Is that Wasserspeier looking at me?

It certainly seems so!

I made it to the upper levels of the Münsterturm today and the views of the cathedral itself and out from the building were fantastic – click and see.

One odd thing I noticed – the late 15th C east end doesn’t quite line up with the 13th C nave – click here and look at the roofs – the fact that the choir is higher isn’t the problem – but it doesn’t line up exactly!

A suitably wintery evening

It’s nothing like the March snow storm I’ve been reading about in America, but it’s snowing hard right now.
I watched the snow, had supper, and read a ghost story in German – one of those great turn-of-the-20th-Century ghost stories where in the end the Benedictine monk provides the naturalistic explanation – it was a scorpion in the bed linens all along, not a ghost! The monk killed it with a brick from the wall the count had, in desperation, had thrown up across the door to the haunted room. Problem solved.
You know, one of my hidden talents is finding restaurants where the half of the clientele is also reading something, so there’s no officious rushing of those who aren’t eating or drinking. Then I go back a time or two until they recognize me; I’ve found the place in Freiburg – Auerhahn – an utterly ungemütlich and slightly foodie Lokal. You know, some aggressively local ingredients and such, but good schnitzel, good beer, good service! Tonight I had a turkey Schnitzel – yum!
So far all non-specialty salads in Freiburg are the same – an salad with discreet, untossed elements in different quarters of the plate. I finally asked what the vaguely pickled sliced white things were; I was sure they weren’t beets – that would be against the Tinkler Code. The waitress told me they were radishes, but they would have to have been bigger than the average American radish. I’ll find out!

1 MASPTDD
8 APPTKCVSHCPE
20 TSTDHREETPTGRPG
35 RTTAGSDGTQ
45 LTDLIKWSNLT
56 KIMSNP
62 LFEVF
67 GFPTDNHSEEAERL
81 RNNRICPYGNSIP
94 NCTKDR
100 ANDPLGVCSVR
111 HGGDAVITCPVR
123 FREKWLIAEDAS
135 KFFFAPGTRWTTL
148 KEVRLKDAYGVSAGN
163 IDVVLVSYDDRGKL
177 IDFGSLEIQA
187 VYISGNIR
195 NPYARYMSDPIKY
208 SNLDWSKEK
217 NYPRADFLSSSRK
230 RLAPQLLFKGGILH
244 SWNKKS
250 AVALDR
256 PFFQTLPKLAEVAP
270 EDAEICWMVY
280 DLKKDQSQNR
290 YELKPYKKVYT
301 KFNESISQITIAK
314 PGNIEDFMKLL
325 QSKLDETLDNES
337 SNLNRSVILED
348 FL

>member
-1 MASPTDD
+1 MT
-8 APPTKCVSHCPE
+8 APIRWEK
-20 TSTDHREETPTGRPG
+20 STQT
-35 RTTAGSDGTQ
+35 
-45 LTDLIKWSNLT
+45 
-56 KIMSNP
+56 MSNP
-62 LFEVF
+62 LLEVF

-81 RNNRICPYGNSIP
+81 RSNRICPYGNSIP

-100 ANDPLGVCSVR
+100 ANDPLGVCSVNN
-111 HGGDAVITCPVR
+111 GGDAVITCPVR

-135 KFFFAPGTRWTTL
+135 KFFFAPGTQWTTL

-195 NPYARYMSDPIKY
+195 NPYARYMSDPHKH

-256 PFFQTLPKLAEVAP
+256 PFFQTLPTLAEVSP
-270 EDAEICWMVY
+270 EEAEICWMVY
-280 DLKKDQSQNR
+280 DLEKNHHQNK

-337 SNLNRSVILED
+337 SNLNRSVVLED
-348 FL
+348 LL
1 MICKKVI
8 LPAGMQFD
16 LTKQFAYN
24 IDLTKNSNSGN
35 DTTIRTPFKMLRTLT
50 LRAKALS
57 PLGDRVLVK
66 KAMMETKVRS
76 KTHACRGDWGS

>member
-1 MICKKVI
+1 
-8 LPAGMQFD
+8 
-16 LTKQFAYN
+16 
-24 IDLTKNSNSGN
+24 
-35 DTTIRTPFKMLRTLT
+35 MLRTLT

My little piece of the Schwarzwald

What a beautiful day! I’m feeling sickly, so I took a nap. This was my view when I got up – there on the horizon, the Schwarzwald! This afternoon if I feel up to it I’m going on a wine tasting, but I predict more napping. And I’m reading a detective novelette (yes, it’s a graded reader with quizzes at the back, but hey!). I’m going for unstressful.

Generationed Gapped Again

So I’m sitting here reading blogs and kind of half-heartedly studying German nouns and across the common room all the young-end-of-their-20s girls go Ohhh-ah-oh — They took the credit for your second symphony or some reasonable facsimile thereof for non-native speakers who are, after all, singing THIRTY YEARS after the release date.
Gosh I’m feeling middle aged.
I realized this year that I can say things like “I was last there 25 years ago” while referring to something I did while in graduate school.
Well, there you go. In the immortal words of Gregory of Tours, Things keep happening – some of them good, some of them bad.